CD Projekt Red and Fantasy Flight Games released The Witcher Adventure Game, a board game designed by Ignacy Trzewiczek,[47] in 2014[48] in physical and digital forms.[49] The digital version is available on Windows, OS X, Android and iOS.


  1. ^ Ewa Mazierska (2007). Polish postcommunist cinema: from pavement level. Peter Lang. p. 17. ISBN 978-3-03910-529-8. 
  2. ^
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  6. ^ Maciej Nowak-Kreyer, Book of the Continent in Wiedźmin: Gra Wyobraźni Handbook, p152, 2001, Wydawnictwo MAG, Warsaw, ISBN 83-87968-39-0
  7. ^ Sapkowski, Andrzej (May 2008 (paperback, hardback originally in Great Britain by Gollancz, 2007)). The Last Wish: Introducing the Witcher (Original title (Polish): Ostatnie Zyczenie) (1st ed.). New York: Orbit. pp. 92, 149. ISBN 978-0-316-02918-6.  Check date values in: |date= (help)
  8. ^ Péter Apor (2008). Past for the eyes: East European representations of communism in cinema and museums after 1989. Central European University Press. p. 198. ISBN 978-963-9776-05-0. Retrieved 28 May 2011. 
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  11. ^ "Russian Witcher 2 Calendar Bares All in the Name of Marketing". Kotaku. Retrieved March 24, 2013. 
  12. ^ ""Nie bądź, kurwa, taki Geralt" - interview on author's page" (in Polish). Archived from the original on 2007-12-15. 
  13. ^ Marek, Ruszkowski (2004). Wielojęzyczność w perspektywie stylistyki i poetyki. Wydawnictwo Akademii Swiętokrzyskiej. p. 98. ISBN 83-7133-232-7. 
  14. ^ "Projekt słownika Starszej Mowy". Retrieved 6 March 2013. 
  15. ^ НО МЫ ЖЕ СЛАВЯНЕ! РАЗГОВОР С АНДЖЕЕМ САПКОВСКИМ, An interview with Sapkowski for Russian monthly magazine "World of Fatnastics"
  16. ^ "superNOWA - Andrzej Sapkowski" (in Polish). 
  17. ^ a b c "Gollancz Acquire Three More Witcher Novels". Gollancz Blog. January 19, 2015. Retrieved January 22, 2015. 
  18. ^ Hall, Lindsey (2016-02-01). "Cover Launch: THE TOWER OF SWALLOWS". Orbit Books. Retrieved 2016-02-08. 
  19. ^ "Orbit and Gollancz to Publish Season of Storms by Award-Winning Polish Author Andrzej Sapkowski". Orbit Books. May 19, 2017. Retrieved May 30, 2017. 
  20. ^ "The Witcher game that never was". Eurogamer. May 19, 2015. Retrieved May 22, 2015. 
  21. ^ "NYCC 2013: THE WITCHER COMES TO DARK HORSE". Dark Horse Comics. 11 October 2013. Retrieved 20 March 2014. 
  22. ^ "The Witcher Volume 1 TPB :: Profile :: Dark Horse Comics".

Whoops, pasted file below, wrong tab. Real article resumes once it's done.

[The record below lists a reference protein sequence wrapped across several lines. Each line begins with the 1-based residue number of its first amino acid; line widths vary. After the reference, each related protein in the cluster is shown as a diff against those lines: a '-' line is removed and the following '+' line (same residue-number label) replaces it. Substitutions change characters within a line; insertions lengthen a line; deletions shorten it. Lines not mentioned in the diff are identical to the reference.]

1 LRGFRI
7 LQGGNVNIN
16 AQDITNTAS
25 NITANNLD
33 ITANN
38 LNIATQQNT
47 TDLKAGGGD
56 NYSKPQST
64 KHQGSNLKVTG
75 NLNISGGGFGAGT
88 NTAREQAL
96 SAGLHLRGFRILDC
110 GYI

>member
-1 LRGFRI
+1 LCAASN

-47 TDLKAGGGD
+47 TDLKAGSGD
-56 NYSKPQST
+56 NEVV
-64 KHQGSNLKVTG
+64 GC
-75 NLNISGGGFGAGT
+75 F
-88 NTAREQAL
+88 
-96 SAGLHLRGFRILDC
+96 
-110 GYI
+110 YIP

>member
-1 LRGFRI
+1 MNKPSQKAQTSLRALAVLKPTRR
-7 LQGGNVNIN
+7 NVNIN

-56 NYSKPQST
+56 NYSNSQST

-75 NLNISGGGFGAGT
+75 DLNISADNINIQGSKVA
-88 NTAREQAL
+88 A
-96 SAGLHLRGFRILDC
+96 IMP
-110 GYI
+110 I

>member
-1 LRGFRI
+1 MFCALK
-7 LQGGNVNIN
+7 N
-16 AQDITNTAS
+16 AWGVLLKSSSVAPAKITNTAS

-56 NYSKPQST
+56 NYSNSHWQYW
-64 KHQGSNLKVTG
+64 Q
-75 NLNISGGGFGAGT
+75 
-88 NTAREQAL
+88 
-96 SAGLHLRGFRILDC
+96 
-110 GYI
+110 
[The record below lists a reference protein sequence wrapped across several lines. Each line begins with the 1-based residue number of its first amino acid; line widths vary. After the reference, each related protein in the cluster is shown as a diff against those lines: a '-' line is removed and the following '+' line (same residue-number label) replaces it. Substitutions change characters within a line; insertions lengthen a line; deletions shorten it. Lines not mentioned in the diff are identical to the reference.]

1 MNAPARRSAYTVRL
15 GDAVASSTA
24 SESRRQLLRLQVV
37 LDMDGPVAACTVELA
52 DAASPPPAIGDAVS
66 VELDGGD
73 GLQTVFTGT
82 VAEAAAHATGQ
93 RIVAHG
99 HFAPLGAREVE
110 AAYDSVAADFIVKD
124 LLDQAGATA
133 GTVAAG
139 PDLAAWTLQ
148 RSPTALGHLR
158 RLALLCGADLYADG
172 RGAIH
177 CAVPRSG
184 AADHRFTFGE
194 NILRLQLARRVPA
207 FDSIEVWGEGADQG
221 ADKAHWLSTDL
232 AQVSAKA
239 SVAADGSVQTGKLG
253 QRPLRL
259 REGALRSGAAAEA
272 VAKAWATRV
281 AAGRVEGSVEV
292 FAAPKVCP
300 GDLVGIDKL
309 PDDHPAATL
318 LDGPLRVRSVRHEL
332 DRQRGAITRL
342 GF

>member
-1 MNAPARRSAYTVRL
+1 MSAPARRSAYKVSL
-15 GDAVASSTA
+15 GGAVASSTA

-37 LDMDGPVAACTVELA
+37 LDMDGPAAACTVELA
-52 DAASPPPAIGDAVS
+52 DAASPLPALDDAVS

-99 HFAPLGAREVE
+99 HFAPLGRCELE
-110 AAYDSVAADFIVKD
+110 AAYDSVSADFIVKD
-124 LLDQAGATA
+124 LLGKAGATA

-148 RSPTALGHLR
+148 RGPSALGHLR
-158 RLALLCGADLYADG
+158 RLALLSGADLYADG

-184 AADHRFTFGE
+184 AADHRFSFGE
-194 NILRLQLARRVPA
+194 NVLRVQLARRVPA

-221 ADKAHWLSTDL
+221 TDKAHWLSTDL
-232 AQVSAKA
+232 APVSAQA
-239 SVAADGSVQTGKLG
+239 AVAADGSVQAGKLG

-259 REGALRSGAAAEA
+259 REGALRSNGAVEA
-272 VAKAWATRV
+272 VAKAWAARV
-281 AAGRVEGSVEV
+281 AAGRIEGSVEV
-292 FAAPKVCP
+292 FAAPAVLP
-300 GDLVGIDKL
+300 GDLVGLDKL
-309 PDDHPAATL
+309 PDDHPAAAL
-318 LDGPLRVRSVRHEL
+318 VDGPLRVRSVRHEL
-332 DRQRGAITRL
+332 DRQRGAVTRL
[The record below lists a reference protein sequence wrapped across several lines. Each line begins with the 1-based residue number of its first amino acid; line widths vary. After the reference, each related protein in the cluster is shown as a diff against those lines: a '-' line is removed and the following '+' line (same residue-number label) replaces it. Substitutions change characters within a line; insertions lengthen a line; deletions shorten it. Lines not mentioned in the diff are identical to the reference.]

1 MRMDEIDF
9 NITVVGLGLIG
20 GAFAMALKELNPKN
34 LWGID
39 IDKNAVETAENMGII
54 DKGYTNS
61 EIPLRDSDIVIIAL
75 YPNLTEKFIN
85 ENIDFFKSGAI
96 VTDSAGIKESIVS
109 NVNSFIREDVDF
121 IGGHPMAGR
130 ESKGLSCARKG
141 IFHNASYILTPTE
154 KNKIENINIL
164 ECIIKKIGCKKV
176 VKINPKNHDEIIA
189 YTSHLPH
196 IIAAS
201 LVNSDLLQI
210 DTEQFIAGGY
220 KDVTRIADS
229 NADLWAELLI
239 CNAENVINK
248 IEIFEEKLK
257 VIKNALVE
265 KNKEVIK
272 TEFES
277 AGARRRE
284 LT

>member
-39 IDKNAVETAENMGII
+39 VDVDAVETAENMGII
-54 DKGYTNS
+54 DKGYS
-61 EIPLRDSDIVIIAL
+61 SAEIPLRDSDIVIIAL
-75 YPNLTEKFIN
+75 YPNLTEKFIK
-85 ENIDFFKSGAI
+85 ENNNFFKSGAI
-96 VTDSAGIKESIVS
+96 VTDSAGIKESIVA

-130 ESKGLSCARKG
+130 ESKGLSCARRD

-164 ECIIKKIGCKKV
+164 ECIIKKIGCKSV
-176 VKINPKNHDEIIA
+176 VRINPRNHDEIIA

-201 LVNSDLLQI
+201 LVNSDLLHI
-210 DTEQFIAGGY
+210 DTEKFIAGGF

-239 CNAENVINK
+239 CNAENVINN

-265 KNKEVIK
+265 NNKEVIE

23. ^ "The Witcher Volume 2". 
  24. ^ "The Witcher Volume 3". 
  25. ^ "Анджей Сапковский: "Мне пришлось искать свое русло. И я его нашел..."". 
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  33. ^ "The Witcher: Crimson Trail". GameBanshee. Retrieved 3 July 2012. 
  34. ^ The Witcher 2: Assassin of Kings video leaked, possibly at Destructoid
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  39. ^ "CD Projekt Red sold 8 million copies of the Witcher". Retrieved 17 February 2015. 
  40. ^ Yin-Poole, Wesley (1 July 2014). "The Witcher: Battle Arena is a F2P MOBA for mobile". Eurogamer. Gamer Network. Retrieved 1 July 2014. 
  41. ^ "March Cover Revealed: The Witcher 3: Wild Hunt". Game Informer. Retrieved 5 February 2013. 
  42. ^ Makuch, Eddie. "Witcher 3 Ships Almost 10 Million Copies - Report". GameSpot. Retrieved 22 September 2016. 
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  44. ^ "Gry na zamówienie. Kuźnia Gier. Produkcja i kreacja gier planszowych na zamówienie klienta!". 
  45. ^ "Gwent Card List and Locations in Witcher 3", Gwent Cards, retrieved November 17, 2015 
  46. ^ Newhouse, Alex. "PS4/Xbox One/PC Gwent: The Witcher Card Game Open Beta Coming Next Week". GameSpot. Retrieved 24 May 2017. 
  47. ^ "The Witcher Adventure Game - Board Game". BoardGameGeek. 
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  49. ^ Purchese, Robert (27 November 2014). "The Witcher Adventure Game has been released". Eurogamer. Gamer Network. Retrieved 27 November 2014. 

External links[edit]

Novel series
Video game series